She hit the brakes when she got to the place where the cul de sac should have been. Heart racing, she looked left and right at the new side streets that had been built in the intervening years. Where was their old house? Where was Tommy's house?
It used to be right there, where Sinclair Avenue had appeared, with eight houses on the right, nine on the left, and what looked like room for half a dozen more.
Natalie hadn't thought about Tommy and the house on Lincoln in years. At least, not intentionally. Lately, she had been noticing a lot of small human interest stories dealing with handicapped people, especially those in wheelchairs. That made it kind of hard not to think about the boy she had adored and wonder how he was doing, condemned to life in a wheelchair. While she sat there, staring at the street, her eyes filled with tears and for a moment she could see once again the big, friendly house almost directly across the street from hers. There had been a time when she and her brothers had been able to go in and out as if they were family.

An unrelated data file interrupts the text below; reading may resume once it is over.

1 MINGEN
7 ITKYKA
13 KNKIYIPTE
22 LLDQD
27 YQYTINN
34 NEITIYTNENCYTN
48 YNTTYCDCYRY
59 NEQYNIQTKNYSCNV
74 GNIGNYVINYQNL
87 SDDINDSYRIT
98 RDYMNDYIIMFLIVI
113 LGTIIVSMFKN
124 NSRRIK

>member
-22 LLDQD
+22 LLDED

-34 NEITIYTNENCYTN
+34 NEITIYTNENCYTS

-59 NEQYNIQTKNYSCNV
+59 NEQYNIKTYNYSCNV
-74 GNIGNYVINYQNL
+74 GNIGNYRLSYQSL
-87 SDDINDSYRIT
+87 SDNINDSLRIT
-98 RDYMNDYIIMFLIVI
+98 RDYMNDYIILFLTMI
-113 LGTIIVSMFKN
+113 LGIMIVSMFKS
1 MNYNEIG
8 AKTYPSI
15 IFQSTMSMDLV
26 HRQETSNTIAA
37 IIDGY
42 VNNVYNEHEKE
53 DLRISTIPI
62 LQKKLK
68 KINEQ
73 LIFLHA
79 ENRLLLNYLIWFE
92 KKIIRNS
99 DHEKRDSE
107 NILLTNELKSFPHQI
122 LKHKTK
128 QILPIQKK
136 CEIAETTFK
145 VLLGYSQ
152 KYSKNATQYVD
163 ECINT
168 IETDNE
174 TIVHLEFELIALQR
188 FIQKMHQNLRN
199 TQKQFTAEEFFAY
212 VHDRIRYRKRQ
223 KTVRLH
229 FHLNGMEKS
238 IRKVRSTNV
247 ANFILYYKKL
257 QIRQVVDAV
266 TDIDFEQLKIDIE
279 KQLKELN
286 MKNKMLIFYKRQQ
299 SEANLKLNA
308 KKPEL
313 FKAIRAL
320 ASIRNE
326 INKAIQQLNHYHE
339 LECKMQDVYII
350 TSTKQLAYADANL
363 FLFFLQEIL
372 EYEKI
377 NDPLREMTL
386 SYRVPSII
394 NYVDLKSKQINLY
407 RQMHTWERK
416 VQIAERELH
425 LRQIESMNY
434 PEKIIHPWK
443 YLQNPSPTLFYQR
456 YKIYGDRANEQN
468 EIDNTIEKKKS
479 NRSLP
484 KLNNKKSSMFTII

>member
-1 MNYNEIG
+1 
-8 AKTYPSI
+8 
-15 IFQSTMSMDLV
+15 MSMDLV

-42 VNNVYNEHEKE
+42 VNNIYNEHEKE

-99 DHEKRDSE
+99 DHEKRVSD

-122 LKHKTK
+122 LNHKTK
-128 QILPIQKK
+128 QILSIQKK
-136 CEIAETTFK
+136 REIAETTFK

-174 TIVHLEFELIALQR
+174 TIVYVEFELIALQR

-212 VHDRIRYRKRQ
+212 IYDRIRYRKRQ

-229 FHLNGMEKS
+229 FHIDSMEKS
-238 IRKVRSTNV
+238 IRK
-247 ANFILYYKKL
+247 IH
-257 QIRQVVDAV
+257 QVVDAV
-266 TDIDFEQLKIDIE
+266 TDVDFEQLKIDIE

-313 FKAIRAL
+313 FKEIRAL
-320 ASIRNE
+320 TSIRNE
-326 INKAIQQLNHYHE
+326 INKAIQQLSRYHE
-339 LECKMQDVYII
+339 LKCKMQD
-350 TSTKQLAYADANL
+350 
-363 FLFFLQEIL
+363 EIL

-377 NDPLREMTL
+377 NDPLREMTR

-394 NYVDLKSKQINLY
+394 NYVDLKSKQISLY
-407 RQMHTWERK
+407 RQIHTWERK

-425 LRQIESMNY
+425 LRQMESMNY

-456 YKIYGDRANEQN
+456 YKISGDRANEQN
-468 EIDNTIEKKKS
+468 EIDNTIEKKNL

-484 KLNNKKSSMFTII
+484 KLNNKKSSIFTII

"Stop it," she said through clenched teeth, took a deep breath, and turned left, cranking the wheel as tight as she could. No way was she going to drive where the Donnelly house used to be.Natalie had herself completely under control by the time she got out of the old neighborhood and found her way to the newer development on the other side of town. She had seen enough pictures of her parents' new home, she recognized it from halfway down the block. Remembering how excited her mother had been over the space, the recent updates that meant she didn't have to decorate much, and the chance to reconnect with old friends helped Natalie get rid of the last of what she called the "oogies" over returning to Owens Forge.